In the late 1970s, Mary Dudziak was up to her ears in the responsibility of being a grassroots organizer in Berkeley’s nascent disabilities rights movement.
“It was completely crisis management,” she said. “There was never any opportunity to sit back and reflect about larger issues: What does justice mean? What really is fairness?”
So when Dudziak eventually enrolled in law school, she positioned herself at the intersection of American law, history, society and culture.
Today, she’s an intensely interdisciplinary legal scholar who is as comfortable contributing to The Oxford Companion to the Supreme Court of the United States as exploring the relationship between Josephine Baker, racial protest and the Cold War or deconstructing W.E.B. Du Bois.
Dudziak’s research is also in the vanguard of an international trend sweeping studies of American history that explores global influences on domestic events. In a forthcoming book, for instance, Dudziak examines the long-overlooked connection between America’s Cold War policy and Brown vs. Board of Education — the famous Supreme Court case that outlawed segregation.
Topics of particular interest to her are social change, race relations, civil rights, foreign affairs and constitutional law. Future plans include a history of constitutional law in the 20th century.
DUDZIAK STRIVES TO impart the same sweeping vista to her students in such courses as Constitutional Law, Civil Procedure, The Constitution in the 20th Century, and Law and Social Change in Postwar America.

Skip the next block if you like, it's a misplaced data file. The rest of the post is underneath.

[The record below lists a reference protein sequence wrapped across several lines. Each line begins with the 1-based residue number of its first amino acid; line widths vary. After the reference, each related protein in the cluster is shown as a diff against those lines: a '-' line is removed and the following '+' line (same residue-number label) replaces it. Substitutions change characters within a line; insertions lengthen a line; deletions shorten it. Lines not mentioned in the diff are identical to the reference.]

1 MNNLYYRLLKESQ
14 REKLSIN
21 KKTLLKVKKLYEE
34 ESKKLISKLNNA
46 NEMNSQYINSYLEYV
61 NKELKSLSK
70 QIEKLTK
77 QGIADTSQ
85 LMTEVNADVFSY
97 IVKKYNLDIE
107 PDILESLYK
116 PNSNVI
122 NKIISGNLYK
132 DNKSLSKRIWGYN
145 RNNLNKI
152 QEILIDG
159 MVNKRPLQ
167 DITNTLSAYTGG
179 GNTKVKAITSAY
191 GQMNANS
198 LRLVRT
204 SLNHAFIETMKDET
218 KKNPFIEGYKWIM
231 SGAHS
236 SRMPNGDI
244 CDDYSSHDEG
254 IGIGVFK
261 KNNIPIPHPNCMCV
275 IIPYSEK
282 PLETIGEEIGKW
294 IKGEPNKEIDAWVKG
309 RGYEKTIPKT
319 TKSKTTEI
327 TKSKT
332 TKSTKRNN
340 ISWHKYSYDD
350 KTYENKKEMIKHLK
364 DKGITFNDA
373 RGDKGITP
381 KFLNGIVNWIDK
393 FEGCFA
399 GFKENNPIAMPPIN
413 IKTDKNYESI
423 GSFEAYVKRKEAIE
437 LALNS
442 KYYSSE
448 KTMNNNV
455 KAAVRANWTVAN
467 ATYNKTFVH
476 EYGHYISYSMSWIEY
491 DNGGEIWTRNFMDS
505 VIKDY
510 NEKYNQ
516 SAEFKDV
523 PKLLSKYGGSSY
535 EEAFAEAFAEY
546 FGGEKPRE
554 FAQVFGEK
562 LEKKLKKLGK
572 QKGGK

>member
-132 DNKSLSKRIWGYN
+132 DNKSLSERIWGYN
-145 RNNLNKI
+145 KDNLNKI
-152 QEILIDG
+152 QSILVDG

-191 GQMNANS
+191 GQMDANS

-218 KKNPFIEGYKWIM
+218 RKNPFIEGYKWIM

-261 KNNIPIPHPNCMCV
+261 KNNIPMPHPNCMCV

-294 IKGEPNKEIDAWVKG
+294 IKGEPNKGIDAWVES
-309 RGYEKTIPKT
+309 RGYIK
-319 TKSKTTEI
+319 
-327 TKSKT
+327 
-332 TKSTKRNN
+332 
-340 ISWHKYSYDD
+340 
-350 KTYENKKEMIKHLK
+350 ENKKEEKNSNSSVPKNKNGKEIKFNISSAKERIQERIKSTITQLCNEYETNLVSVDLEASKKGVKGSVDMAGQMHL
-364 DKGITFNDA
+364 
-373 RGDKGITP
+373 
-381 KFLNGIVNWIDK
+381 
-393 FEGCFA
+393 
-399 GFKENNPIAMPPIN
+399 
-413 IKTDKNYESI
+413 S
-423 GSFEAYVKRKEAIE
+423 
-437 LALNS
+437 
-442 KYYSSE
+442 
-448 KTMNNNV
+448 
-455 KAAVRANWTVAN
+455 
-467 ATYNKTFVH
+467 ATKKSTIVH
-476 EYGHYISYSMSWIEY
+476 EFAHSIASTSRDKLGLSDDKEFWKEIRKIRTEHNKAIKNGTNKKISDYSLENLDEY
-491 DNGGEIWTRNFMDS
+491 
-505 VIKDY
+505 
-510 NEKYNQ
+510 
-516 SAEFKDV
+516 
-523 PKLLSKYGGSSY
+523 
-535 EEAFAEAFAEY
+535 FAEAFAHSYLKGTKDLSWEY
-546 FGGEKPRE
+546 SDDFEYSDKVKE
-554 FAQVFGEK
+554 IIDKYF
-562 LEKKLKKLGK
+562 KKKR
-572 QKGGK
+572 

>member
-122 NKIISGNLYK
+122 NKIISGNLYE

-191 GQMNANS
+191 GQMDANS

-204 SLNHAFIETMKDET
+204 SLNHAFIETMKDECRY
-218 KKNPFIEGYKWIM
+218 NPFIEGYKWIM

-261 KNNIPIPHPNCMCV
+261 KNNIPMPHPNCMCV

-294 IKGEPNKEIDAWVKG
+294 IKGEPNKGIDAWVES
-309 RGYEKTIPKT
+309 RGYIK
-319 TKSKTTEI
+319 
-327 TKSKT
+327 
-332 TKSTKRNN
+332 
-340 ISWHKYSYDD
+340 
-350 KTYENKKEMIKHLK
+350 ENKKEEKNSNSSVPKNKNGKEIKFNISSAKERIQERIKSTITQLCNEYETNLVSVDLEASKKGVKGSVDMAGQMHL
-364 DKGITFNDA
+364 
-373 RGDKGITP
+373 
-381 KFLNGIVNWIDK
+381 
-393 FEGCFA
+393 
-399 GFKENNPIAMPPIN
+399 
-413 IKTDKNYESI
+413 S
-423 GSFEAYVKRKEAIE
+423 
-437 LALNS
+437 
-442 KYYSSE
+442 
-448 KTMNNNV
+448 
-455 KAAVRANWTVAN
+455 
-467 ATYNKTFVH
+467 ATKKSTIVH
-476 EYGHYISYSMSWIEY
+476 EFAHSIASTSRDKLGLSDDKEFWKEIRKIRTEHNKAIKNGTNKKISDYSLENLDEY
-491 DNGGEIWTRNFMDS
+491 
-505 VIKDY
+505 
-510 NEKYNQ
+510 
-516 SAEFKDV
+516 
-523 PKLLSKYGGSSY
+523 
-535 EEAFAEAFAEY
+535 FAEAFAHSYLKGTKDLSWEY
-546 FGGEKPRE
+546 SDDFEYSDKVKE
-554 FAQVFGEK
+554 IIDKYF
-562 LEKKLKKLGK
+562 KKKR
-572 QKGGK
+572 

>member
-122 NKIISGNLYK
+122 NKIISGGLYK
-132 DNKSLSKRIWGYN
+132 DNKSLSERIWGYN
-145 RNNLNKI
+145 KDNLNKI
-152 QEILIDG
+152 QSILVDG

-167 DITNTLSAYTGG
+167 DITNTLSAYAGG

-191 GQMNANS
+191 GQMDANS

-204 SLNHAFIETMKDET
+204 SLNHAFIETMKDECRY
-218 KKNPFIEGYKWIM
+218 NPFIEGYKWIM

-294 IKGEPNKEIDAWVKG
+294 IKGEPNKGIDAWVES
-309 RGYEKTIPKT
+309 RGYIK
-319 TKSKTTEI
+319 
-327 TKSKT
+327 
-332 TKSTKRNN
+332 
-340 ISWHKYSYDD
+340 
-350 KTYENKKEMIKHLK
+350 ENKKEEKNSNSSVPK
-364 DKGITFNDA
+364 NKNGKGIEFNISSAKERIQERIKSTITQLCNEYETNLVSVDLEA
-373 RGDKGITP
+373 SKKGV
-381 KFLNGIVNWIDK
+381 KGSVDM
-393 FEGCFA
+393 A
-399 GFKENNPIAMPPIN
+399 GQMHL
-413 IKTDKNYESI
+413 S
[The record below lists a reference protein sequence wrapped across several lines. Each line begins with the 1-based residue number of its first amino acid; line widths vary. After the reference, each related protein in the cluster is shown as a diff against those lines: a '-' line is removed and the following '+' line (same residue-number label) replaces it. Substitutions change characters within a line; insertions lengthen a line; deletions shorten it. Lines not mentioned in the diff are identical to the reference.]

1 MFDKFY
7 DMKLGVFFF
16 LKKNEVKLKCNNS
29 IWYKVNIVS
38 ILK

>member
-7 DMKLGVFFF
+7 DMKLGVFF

“Good law schools are also about training students to think about the law and how to think broadly about everything related to the law,” she said.
Dudziak joined the faculty this fall as a professor after serving for a year as a visiting professor. Born in Oakland and raised in Santa Barbara, she comes to USC after rising through the tenure ranks at the University of Iowa, where for a decade she taught first as an associate professor and then as a full professor at the College of Law. In her last two years, she also had an appointment in Iowa’s history department.
A single mother with a 7-year-old daughter, Dudziak decided to return to Southern California in part to be close once again to her family. But the interdisciplinary focus of USC’s law school — where, in addition to a J.D., many faculty have a Ph.D. in another discipline — was particularly attractive.
Dudziak regularly speaks at a variety of history conferences and is affiliated with a range of scholarly organizations. She is active in the American Studies Association, Organization of American Historians, Society for Historians of American Foreign Relations and in organizations of legal scholars such as the American Society for Legal History.
“I don’t believe in disciplinary boundaries,” she said. “I think of myself as a citizen of the university.”
In fact, there probably never was much hope for pigeonholing Dudziak, the second of four children of a homemaker and nuclear physicist whom she calls “the only small-businessman in the nuclear defense industry.” She said her high school teacher sent her off to college to become the great American novelist. But she eventually settled into UC Berkeley’s sociology department, which proved to be the ideal background for an activist in the Center for Independent Living in Berkeley in the late 1970s.
As a “walkie” — or an able-bodied assistant for Judith Heumann, a post-polio quadriplegic and one of the early leaders in the disability rights movement — Dudziak coordinated grassroots political efforts to expand independent living programs and transportation access for the disabled. She also came to edit an amicus brief in the first Supreme Court case interpreting the first civil rights act for people with disabilities.